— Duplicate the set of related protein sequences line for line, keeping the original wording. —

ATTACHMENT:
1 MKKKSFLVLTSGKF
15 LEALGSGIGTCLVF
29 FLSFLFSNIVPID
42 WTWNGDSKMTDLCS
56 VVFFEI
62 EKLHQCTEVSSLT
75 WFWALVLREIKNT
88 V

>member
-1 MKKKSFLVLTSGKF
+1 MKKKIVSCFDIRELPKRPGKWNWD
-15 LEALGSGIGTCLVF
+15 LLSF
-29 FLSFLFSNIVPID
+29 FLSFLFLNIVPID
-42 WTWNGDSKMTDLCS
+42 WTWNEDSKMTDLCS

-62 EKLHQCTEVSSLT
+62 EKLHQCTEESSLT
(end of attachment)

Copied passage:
1 MKKKSFLVLTSGKF
15 LEALGSGIGTCLVF
29 FLSFLFSNIVPID
42 WTWNGDSKMTDLCS
56 VVFFEI
62 EKLHQCTEVSSLT
75 WFWALVLREIKNT
88 V

>member
-1 MKKKSFLVLTSGKF
+1 MKKKIVSCFDIRELPKRPGKWNWD
-15 LEALGSGIGTCLVF
+15 LLSF
-29 FLSFLFSNIVPID
+29 FLSFLFLNIVPID
-42 WTWNGDSKMTDLCS
+42 WTWNEDSKMTDLCS

-62 EKLHQCTEVSSLT
+62 EKLHQCTEESSLT